So far, I've talked about the obstacle being on a bridge, but if we shift it the other way round, ramps become more critical. Of course, the obstacle being crossed may be at a lower level than the cycle route and we don't need to worry about it. In the Netherlands, there are many canals and so many bridges. They range from those with very long ramps to get over them because they are busy shipping channels;

To those where there are only occasional movements by boats and so opening bridges are used; 

That's all well and good, but railways, roads and shipping routes are not really suitable to run in this way and so we need to get the cycle route up to a level where the obstacle is properly cleared. Again, we can play with levels so that we minimise the need for ramps. Having the obstacle in a cutting is the obvious starting point such as here where the A1 motorway near Amsterdam dips down under this cycle track and road;

Sooner or later we are going to have to raise the cycle route over the obstacle and this is going to mean long ramps. In the UK, we often end up with zig-zag ramps which are awkward to use and really interrupt the flow of cycling as as this one in Salford;

However, we can actually manage to do a half decent job when we put our minds to it. In the week, I put out a tweet asking for examples of curly bridges where spiral or curved ramps are used to try and make the user experience nicer. Of course, the ramp lengths are the same as a zig-zag bridge, but curves are easier to steer around than corners.

There were lots of wonderful suggestions, but I think I am going to pick one in Hatfield because it was actually slap bang opposite where I lived for a year and I cannot honestly remember it!

Now, there are plenty of bridges with a spiral on each side, but this bridge actually carries a proper cycleway from back in the days when we knew how to build them. Thanks to a couple of photographers, we can see a stepped cycle track;

If you have a look at the section of road, the stepped track continues, but quickly becomes more conventional UK fare. There is a tantalising hint of history and an implied zebra crossing a bit further up;

So, lots of ways to do it an despite the fashion for surface level crossings, grade separation must still have some relevance even if in some cases it's a bit of getting cyclists out of the way of drivers - at least there's no waiting around for a short green.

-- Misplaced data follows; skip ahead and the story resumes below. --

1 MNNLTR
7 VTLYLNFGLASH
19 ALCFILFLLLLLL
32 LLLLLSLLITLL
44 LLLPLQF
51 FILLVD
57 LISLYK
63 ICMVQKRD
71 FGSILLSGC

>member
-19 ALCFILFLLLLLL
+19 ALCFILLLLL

Saturday, 3 August 2019

Cycling Embassy of Great Britain AGM 2019: The Journey Is Starting In Cardiff - Part 3

This week's post is my third and final from the Cycling Embassy of Great Britain's AGM in Cardiff. You can read part 1 here and part 2 here.

We've seen some physical infrastructure being delivered over the last two posts, but this week, I'm going to talk about social infrastructure which doesn't often get a spotlight shone on it. 

First up is Cycle Training Wales which as well as providing the range of cycle training you'd expect also runs a cycle refurbishment project through CTW's Cardiff Cycle Workshop.

We happened to pop into their unit on an industrial estate at in the north of the city and there were dozens of cycles being refurbished which stops many being scrapped and allows people to purchase a lower cost cycle while providing revenue back into the enterprise. Their shop is here with a selection of adult and children's cycles.

We heard how the project's lifeblood is its volunteers, but how all cycles are properly inspected by a qualified mechanic, so that provides peace of mind as well as repair experience for the volunteers.

We also visited Cardiff Pedal Power which seeks to help get people of all ages and abilities cycling and they do this with one of the most astonishing range of non-standard and adapted cycles I have ever seen in one place;

We saw wheelchair-accessible cycles, side-by-sides (above), tandems, tricycles, recumbents and some amazing hybrid combinations which can be adapted to fit people with a range of mobility impairments. They even had this monster recumbent tricycle which caught my eye;

Pedal Power is based at the camping ground in Bute Park and so people can try out the various cycles in a safe, traffic-free environment. As well as specialist cycle hire, you can also hire standard cycles to use to explore the city, use their cafe (which we did) as well as cycle training and tours. 

One the most interesting things we found our was that Pedal Power was providing mechanic and docking station restocking for the city's hire bike operator, Next Bike which operates an ever growing and very popular service.

Meeting these enterprises served as a usual reminder to the infrastructurists (me included) that it is not all about kerbs and it did show that even though it is early days, the various strands could be woven together to create a cycle city.

Before the AGM got underway, Caro Wild, the city's cabinet member for strategic planning and transport posed a few questions for us;

So, this is what I think in response;

1 - I think it would be worth copying the Manchester Beeline approach, perhaps at a ward or ward grouping level to both engage with the community and to try and build local networks.

2 - This has to be filtering. You don't need cycle tracks everywhere, just on the main roads or where a dedicated link would help. As I explained last week, the Grangetown scheme could be significantly improved with filtering. In fact, Caro, your own Riverside ward has lots of filtering, you just need to make it accessible to cycling.

3 - I think some of the problem here is people being funnelled into spaces which are now too small because there are no other choices. Again, sections of the Taff Trail through your ward would have pressure removed if there were safe parallel routes - filtering is your friend here too.

4 - Experimental Traffic Orders and 'Interim Materials' - get things tested quick and dirty style; especially filtering and wand-protected cycle lanes. You can tinker with them and then spend the proper money when it becomes available. You seem to have a good handle on the link between development and transport and that can be used to deliver permanent layouts later.